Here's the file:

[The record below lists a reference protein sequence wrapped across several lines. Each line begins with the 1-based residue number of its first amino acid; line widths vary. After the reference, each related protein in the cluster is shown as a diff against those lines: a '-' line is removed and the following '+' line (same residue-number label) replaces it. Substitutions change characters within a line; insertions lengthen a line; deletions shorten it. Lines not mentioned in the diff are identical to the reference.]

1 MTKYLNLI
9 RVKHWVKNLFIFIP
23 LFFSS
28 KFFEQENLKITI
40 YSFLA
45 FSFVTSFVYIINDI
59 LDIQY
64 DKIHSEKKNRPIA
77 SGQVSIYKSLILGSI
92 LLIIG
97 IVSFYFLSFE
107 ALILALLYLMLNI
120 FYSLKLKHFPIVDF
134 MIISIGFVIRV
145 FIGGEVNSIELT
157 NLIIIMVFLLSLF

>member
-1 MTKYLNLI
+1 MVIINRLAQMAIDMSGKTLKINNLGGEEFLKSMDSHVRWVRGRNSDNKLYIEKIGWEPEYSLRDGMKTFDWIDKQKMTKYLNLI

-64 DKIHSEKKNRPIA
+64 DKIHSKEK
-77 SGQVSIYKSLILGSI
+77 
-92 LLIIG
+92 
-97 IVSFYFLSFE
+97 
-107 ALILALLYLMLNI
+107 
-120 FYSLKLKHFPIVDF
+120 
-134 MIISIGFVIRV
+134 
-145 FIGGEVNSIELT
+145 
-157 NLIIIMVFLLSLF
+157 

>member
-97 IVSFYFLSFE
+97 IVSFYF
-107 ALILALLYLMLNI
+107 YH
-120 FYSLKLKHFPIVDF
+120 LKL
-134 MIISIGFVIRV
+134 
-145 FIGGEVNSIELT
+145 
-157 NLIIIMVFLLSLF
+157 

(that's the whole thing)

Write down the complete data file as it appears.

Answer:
[The record below lists a reference protein sequence wrapped across several lines. Each line begins with the 1-based residue number of its first amino acid; line widths vary. After the reference, each related protein in the cluster is shown as a diff against those lines: a '-' line is removed and the following '+' line (same residue-number label) replaces it. Substitutions change characters within a line; insertions lengthen a line; deletions shorten it. Lines not mentioned in the diff are identical to the reference.]

1 MTKYLNLI
9 RVKHWVKNLFIFIP
23 LFFSS
28 KFFEQENLKITI
40 YSFLA
45 FSFVTSFVYIINDI
59 LDIQY
64 DKIHSEKKNRPIA
77 SGQVSIYKSLILGSI
92 LLIIG
97 IVSFYFLSFE
107 ALILALLYLMLNI
120 FYSLKLKHFPIVDF
134 MIISIGFVIRV
145 FIGGEVNSIELT
157 NLIIIMVFLLSLF

>member
-1 MTKYLNLI
+1 MVIINRLAQMAIDMSGKTLKINNLGGEEFLKSMDSHVRWVRGRNSDNKLYIEKIGWEPEYSLRDGMKTFDWIDKQKMTKYLNLI

-64 DKIHSEKKNRPIA
+64 DKIHSKEK
-77 SGQVSIYKSLILGSI
+77 
-92 LLIIG
+92 
-97 IVSFYFLSFE
+97 
-107 ALILALLYLMLNI
+107 
-120 FYSLKLKHFPIVDF
+120 
-134 MIISIGFVIRV
+134 
-145 FIGGEVNSIELT
+145 
-157 NLIIIMVFLLSLF
+157 

>member
-97 IVSFYFLSFE
+97 IVSFYF
-107 ALILALLYLMLNI
+107 YH
-120 FYSLKLKHFPIVDF
+120 LKL
-134 MIISIGFVIRV
+134 
-145 FIGGEVNSIELT
+145 
-157 NLIIIMVFLLSLF
+157 